Small Town Blues
Regulating apartments away.
Zoning officials in Manhattan, a sleepy hamlet on the banks of the Hudson, help preserve the municipality's small-town feeling through a sensible set of regulations designed to prevent rapid growth. Real estate developers are discouraged from building new units, partly to avoid the suffering (obstructed views, congestion, access problems) that new construction causes existing property owners and tenants.
Now a study from the National Bureau of Economic Research reveals just how thoroughly the unpredictable array of regulatory mechanisms and the city's reluctance to issue new building permits have distorted the real estate market. While condo space in the Big Apple sells at around $600 per square foot, new construction costs are less than half that. Until the 1980s, even modest increases in housing prices were met quickly by new construction, keeping supply and demand in reasonable balance. The study estimates that legal limits on new housing are equivalent to a tax on existing apartments of $7,300 to $10,000 per apartment each year.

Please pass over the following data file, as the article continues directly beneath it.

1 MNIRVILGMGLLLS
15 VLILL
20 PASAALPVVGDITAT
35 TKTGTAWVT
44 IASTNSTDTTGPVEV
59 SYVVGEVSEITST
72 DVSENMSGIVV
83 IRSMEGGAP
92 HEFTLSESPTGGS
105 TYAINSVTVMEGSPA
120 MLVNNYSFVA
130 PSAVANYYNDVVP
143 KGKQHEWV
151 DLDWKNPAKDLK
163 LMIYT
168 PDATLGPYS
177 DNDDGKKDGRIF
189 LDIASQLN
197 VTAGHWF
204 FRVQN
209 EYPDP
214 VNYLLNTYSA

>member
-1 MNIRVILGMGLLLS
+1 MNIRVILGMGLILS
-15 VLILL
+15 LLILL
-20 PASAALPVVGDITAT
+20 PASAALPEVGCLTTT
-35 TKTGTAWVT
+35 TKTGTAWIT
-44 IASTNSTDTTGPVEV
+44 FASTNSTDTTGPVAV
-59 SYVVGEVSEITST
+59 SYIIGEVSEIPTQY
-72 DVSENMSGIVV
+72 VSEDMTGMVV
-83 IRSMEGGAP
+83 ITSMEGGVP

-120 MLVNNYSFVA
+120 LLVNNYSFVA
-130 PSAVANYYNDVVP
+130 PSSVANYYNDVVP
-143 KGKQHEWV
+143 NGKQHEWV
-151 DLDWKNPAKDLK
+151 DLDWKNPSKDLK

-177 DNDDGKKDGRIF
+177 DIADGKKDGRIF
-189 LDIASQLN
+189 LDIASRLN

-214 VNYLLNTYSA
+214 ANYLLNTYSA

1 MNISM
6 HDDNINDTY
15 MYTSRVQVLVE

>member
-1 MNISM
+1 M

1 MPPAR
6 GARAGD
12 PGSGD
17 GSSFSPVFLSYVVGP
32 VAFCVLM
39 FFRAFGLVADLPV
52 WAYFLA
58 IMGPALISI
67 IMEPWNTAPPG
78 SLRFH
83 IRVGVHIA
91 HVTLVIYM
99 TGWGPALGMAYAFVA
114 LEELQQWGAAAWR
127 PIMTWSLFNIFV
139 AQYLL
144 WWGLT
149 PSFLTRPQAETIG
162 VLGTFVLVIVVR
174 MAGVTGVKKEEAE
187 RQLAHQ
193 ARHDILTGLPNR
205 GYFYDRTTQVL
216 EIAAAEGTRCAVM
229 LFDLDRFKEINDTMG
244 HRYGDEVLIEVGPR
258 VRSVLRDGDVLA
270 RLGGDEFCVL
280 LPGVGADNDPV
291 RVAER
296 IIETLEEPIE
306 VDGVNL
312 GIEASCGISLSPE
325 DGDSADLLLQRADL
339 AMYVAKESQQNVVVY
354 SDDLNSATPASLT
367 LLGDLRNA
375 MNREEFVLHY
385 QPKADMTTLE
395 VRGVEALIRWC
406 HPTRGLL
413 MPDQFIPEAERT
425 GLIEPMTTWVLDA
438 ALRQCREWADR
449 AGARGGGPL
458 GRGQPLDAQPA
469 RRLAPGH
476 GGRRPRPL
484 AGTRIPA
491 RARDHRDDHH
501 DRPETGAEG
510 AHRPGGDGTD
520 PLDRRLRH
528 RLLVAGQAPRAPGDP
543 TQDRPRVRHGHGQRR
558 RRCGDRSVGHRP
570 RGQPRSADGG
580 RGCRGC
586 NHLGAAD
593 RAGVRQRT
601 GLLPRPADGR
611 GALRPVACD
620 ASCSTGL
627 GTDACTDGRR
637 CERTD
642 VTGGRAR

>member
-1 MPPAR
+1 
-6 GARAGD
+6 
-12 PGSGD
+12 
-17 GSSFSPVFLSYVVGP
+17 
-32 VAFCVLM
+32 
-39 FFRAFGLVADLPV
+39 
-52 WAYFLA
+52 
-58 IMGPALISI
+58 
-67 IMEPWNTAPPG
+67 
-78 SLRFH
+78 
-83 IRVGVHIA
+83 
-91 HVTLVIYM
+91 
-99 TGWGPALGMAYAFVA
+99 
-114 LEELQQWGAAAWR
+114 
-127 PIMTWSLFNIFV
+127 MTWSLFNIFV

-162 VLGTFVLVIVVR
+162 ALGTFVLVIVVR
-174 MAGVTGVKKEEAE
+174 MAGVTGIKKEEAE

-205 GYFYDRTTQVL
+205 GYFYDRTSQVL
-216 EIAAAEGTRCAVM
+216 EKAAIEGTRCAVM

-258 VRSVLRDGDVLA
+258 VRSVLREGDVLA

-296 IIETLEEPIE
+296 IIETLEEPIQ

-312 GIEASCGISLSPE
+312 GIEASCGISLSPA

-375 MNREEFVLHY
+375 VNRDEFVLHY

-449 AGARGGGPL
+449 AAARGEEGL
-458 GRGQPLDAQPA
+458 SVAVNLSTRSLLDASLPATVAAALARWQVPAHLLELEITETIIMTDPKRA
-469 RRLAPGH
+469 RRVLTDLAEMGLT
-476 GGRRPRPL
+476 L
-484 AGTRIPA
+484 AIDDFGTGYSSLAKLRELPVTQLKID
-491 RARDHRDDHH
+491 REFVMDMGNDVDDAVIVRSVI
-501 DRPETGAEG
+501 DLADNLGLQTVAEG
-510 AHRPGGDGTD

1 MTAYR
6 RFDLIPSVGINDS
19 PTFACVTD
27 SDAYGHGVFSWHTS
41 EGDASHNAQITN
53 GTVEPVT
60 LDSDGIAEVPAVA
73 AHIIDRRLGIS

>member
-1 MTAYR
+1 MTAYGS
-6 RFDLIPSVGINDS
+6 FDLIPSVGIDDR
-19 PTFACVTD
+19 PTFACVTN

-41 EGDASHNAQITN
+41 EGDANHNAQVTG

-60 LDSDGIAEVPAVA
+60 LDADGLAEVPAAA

Although existing property owners don't benefit directly from the costs developers incur through the permitting process, they have a clear incentive to game the regulatory process and keep the housing supply artificially limited. The real price in a city that bends over backward to create "tenant-friendly" regulation is being paid by tenants in search of reasonably priced apartments. At this rate, New York may become another of those quaint little towns where only wealthy retirees can afford the cost of living.